In an effort to make it easier for people with disabilities and others to access doctors, federal regulators are proposing a new rule that would make it harder for states to cut Medicaid payments to providers.

The proposal, which will be published Friday in the Federal Register, is designed to put more clout behind the expectation that those who receive Medicaid have comparable access to health care as others in their geographic area, federal officials say.

Already, Medicaid recipients frequently have trouble finding providers willing to treat them because of low reimbursement rates from the program. And the problem is likely to become worse as many states deal with significant budget shortfalls and struggle to contain rapidly rising Medicaid costs.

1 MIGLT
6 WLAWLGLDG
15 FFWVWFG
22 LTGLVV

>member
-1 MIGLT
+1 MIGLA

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“The proposed rule does not set a national standard or mandate any particular payment level,” said Cindy Mann, who oversees Medicaid for the federal government. “Rather, it proposes a standardized, transparent process for states to ensure that the millions of pregnant women, children, seniors and people with disabilities that they cover in Medicaid have access to the care they need.”

Specifically, under the proposed rule states would not be able to cut reimbursement rates to doctors and hospitals unless they could show that such a change would not impact patients’ access to care.

As part of this effort, states would be required to solicit feedback from Medicaid recipients about their ability to access doctors, among other measures.

“We believe the meeting of enrollee needs should be the primary driver to determine whether access to care is sufficient,” federal officials wrote in the proposal, which is up for public comment through July 5.